Don’t be fooled by the reference to two gruesome demises in the first two segments of this tale, or think that Penobs County was in any way cursed with death. These were two unfortunate and ultimately horrific incidents that, although tragic, were random and out of the ordinary indeed. With that in mind, it could be argued that maybe Penobs would have been more well off if tragedy was more commonplace, for if the town’s reaction to Matilda’s murder was any indication of its emotional state and ability to handle disaster, there was nothing that could prepare its unsuspecting residents for the bloodbath of the coming days.

Two

Dale Benton drove trucks. Meat, usually. An all American-adventurer, transporting Ronald’s burgers across the states, not a stranger to gluttony himself, rewarding his hours of sitting on his arse with grease and the grilled fleshy debris that he carried in the back. It’s unusual, but Dale was not put off by the raw stink that followed him for days, in fact, it wetted his appetite. After each delivery, he’d spend at least a weighty half hour indulging in whichever McDonalds he’d been assigned too, stuffing himself with salt and the rare dose of nutrients. His next stop: Penobs Country, a dilapidated little no-where in the middle of no-where, populated with a bunch of Hillbilly no-bodies doing nothing. Or if anything, they were cow fuckers. He was above them. Although, he could not swear on the Holy Book that he himself had not fantasised about giving it a shot once or twice while packing crates of cattle meat or downing a double pounder.

On that same night in which Jenny Brittle had caught her brother in that compromising position, Dale Benton had been cruising down I-56, a canopy of blackened trees on either side. The only light source, his headlights, skimming the gravel carpet that looked smoother blurred with speed. Weariness was setting in; threatening to force shut Dale’s pastry eyes with the steady whir of his truck’s aircon system.

“Turn on the bloody radio before you kill yourself” said the voice of his father. Dead eleven years but still a pain in Dale’s arse. Metaphysical pain of course, not the real beltings he received back when he was still alive. Even so, Pa Benton was just as much his teacher as his torturer, giving him the role of reason in Dale’s life even after kicking the rusty bucket.

Almost instinctively, Dale flicks it on.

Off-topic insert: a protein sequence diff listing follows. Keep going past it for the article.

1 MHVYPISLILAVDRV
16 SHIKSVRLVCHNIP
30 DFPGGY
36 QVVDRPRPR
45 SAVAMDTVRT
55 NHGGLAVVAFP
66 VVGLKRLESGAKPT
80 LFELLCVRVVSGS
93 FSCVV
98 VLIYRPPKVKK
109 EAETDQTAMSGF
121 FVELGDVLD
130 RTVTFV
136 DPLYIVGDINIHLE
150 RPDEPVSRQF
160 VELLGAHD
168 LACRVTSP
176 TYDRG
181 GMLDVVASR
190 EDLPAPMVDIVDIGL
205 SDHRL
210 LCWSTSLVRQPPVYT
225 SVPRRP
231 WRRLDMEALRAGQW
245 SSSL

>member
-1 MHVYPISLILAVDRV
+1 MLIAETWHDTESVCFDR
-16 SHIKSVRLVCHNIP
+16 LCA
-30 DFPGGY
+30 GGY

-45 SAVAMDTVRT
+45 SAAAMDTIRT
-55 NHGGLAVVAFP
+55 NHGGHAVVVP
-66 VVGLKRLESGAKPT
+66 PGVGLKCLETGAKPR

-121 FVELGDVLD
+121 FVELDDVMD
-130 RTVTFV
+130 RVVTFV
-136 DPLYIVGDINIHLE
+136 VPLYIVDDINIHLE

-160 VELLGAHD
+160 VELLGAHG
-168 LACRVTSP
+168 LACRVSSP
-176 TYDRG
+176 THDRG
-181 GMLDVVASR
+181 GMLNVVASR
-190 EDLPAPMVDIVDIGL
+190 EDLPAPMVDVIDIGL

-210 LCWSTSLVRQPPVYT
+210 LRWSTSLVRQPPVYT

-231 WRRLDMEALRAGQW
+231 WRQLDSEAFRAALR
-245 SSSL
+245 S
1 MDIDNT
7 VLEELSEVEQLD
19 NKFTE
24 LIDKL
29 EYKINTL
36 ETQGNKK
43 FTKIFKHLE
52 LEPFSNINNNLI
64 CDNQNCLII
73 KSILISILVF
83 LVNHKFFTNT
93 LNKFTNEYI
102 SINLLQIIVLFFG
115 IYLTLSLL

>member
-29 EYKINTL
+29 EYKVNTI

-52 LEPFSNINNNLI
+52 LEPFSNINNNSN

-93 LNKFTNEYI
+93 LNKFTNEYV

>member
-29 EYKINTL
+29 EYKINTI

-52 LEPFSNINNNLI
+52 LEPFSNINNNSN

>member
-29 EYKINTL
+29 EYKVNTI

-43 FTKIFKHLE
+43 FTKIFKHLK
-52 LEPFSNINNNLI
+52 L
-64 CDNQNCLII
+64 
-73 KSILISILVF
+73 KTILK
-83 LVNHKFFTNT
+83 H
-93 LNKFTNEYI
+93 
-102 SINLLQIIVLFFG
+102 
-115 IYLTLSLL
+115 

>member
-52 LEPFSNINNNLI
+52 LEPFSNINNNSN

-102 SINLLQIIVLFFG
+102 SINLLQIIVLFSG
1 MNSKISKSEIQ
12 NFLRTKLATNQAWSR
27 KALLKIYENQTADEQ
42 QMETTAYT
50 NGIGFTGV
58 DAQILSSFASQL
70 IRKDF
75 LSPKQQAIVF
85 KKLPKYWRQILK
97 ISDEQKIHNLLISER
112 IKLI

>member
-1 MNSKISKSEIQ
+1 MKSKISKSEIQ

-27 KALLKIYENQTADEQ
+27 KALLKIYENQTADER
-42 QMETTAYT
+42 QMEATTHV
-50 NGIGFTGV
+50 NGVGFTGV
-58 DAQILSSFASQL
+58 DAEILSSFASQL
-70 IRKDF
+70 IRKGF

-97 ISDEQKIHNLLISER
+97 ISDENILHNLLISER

“…It is 2 in the AM and we’re here with Barry Peters, spiritualist slash psychic slash fortune-teller of the night…”

Change station.

Terrible country music about a girl (or cow, Dale mentally joked) called Daisy.

Change station.

“…heard she was skinned alive, properly skinned you know. Her face, literally ripped off. The whole scene was apparently one big pile of skin and flesh.”

“What kind of sick son of a bitch would do that? ‘Specially over there, a sweet little town like Penobs County”.

That stood out to Dale, he’d give this host a few more seconds to hold his interest.

“It’s really odd, Burke. I mean, there’s been a rumour of some cult, real Devil worshippers you know, travelling down through Maine. I don’t know if they’re into that sort of sacrificial violence or…”

Turn off radio. Whether big Dale did so out of a loss of attention, an internal scoff at the idea of Devil lovers charging across the state or out of some sudden, unfamiliar and mainly primal ping of fear, he was not fully sure. It may have even been his greased pumper acting up. Whatever it was, he didn’t have much time to think about it before the dark blotch that had meanwhile been skulking through the tree line threw itself against his bumper, forcing the gluttons foot to halt his truck’s onslaught forward.

Correction – that dark blotch didn’t throw itself; it was thrown by another master. Not the body’s master, another one, who had drilled a hole and filled it with mental anguish and voices and a suffocating sort of blackness a mortal wouldn’t understand. 

Three

Jenny Brittle was naked and scarred, shivering in a dying grey field. Her hair was damp with sweat and plastered to her shoulders, and filled with nettles and thorns that dug into her scalp like claws. For her, the pain was excruciating to the point that the rest of the world was just a blur, dripping sprays of black and blue paint that ran down a pulsing canvas of what looked like trees. For the figure before her, standing in the blackness just out of peripheral detection, her agony was a joy to behold, an orgasm of tears and whimpers and entertainment.

“Jennifer” it whispered and her eyes jolted in response.